However, the question of whether a potential field physically exists or not, turns out to be more subtle than what might be thought.


2. Conditions for the objective existence of electrostatic potentials:

It once again helps to think of forces first, and only then of potentials.

Consider two electrons in an otherwise empty spatial region of an isolated system. Suppose the first electron (e_1), is at a position x_1, and a second electron e_2 is at a position x_2. What Coulomb’s law now says is that the two electrons mutually exert equal and opposite forces on each other. The magnitudes of these forces are proportional to the inverse-square of the distance which separates the two. For the like charges, the forces is repulsive, and for unlike charges, it is attractive. The amount of the electrostatic forces thus exerted do not depend on mass; they depend only the amounts of the respective charges.

The potential energy of the system for this particular configuration is given by (i) arbitrarily assigning a zero potential to infinite separation between the two charges, and (ii) imagining as if both the charges have been brought from infinity to their respective current positions.

It is important to realize that the potential energy for a particular configuration of two electrons does not form a field. It is merely a single number.

However, it is possible to imagine that one of the charges (say e_1) is held fixed at a point, say at \vec{r}_1, and the other charge is successively taken, in any order, at every other point \vec{r}_2 in the infinite domain. A single number is thus generated for each pair of (\vec{r}_1, \vec{r}_2). Thus, we can obtain a mapping from the set of positions for the two charges, to a set of the potential energy numbers. This second set can be regarded as forming a field—in the 3D space.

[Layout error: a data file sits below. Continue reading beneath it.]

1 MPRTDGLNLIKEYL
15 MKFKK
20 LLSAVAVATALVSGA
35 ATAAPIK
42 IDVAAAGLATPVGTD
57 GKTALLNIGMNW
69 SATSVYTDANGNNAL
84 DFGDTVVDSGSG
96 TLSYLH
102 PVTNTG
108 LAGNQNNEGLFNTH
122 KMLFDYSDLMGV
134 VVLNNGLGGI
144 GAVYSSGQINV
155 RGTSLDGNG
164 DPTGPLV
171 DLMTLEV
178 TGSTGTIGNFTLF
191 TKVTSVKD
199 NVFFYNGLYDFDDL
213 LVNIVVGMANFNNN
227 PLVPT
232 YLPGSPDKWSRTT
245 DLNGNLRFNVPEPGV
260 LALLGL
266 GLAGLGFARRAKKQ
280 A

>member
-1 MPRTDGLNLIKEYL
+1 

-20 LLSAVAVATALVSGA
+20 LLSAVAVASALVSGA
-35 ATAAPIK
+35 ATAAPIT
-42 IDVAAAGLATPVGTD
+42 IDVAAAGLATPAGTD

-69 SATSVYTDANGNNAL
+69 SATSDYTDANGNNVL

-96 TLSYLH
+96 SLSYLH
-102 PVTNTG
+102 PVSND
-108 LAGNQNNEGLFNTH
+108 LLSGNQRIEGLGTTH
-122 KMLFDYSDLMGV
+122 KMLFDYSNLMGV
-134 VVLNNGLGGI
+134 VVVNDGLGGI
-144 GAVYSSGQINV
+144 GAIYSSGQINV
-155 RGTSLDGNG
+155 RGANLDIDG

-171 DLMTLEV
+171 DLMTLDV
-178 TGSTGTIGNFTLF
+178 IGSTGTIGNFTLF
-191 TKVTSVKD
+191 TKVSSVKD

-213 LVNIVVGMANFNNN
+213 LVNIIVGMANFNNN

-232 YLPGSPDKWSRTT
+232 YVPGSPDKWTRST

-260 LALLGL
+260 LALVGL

However, notice that thus defined, the potential energy field is only a device of calculations. It necessarily refers to a second charge—the one which is imagined to be at one point in the domain at a time, with the procedure covering the entire domain. The energy field cannot be regarded as a property of the first charge alone.

Now, if the potential energy field U thus obtained is normalized by dividing it with the electric charge of the second charge, then we get the potential energy for a unit test-charge. Another name for the potential energy obtained when a unit test-charge is used for the second charge is: the electrostatic potential (denoted as V).

But still, in classical mechanics, the potential field also is only a device of calculations; it does not exist as a property of the first charge, because the potential energy itself does not exist as a property of that fixed charge alone. What does exist is the physical effect that there are those potential energy numbers for those specific configurations of the fixed charge and the test charge.

This is the reason why the potential energy field, and therefore the electrostatic potential of a single charge in an otherwise empty space does not exist. Mathematically, it is regarded as zero (though it could have been assigned any other arbitrary, constant value.)

Potentials arise only out of interaction of two charges. In classical mechanics, the charges are point-particles. Point-particles exist only at definite locations and nowhere else. Therefore, their interaction also must be seen as happening only at the locations where they do exist, and nowhere else.

If that is so, then in what sense can we at all say that potential energy (or electrostaic potential) field does physically exist?

Consider a single electron in an isolated system, again. Assume that its position remains fixed.

Suppose there were something else in the isolated system—-something—some object—every part of which undergoes an electrostatic interaction with the fixed (first) electron. If this second object were to be spread all over the domain, and if every part of it were able to interact with the fixed charge, then we could say that the potential energy field exists objectively—as an attribute of this second object. Ditto, for the electric potential field.